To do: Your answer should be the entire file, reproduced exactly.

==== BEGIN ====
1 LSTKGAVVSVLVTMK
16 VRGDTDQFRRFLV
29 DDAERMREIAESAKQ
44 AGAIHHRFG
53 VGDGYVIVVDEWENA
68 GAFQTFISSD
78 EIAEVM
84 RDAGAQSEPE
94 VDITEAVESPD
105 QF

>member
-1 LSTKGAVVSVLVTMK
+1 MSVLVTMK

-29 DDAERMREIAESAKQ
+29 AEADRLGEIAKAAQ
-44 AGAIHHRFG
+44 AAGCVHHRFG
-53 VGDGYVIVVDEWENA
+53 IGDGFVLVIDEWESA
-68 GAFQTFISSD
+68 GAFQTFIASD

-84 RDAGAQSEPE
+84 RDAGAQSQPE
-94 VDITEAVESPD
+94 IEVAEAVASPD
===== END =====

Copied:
1 LSTKGAVVSVLVTMK
16 VRGDTDQFRRFLV
29 DDAERMREIAESAKQ
44 AGAIHHRFG
53 VGDGYVIVVDEWENA
68 GAFQTFISSD
78 EIAEVM
84 RDAGAQSEPE
94 VDITEAVESPD
105 QF

>member
-1 LSTKGAVVSVLVTMK
+1 MSVLVTMK

-29 DDAERMREIAESAKQ
+29 AEADRLGEIAKAAQ
-44 AGAIHHRFG
+44 AAGCVHHRFG
-53 VGDGYVIVVDEWENA
+53 IGDGFVLVIDEWESA
-68 GAFQTFISSD
+68 GAFQTFIASD

-84 RDAGAQSEPE
+84 RDAGAQSQPE
-94 VDITEAVESPD
+94 IEVAEAVASPD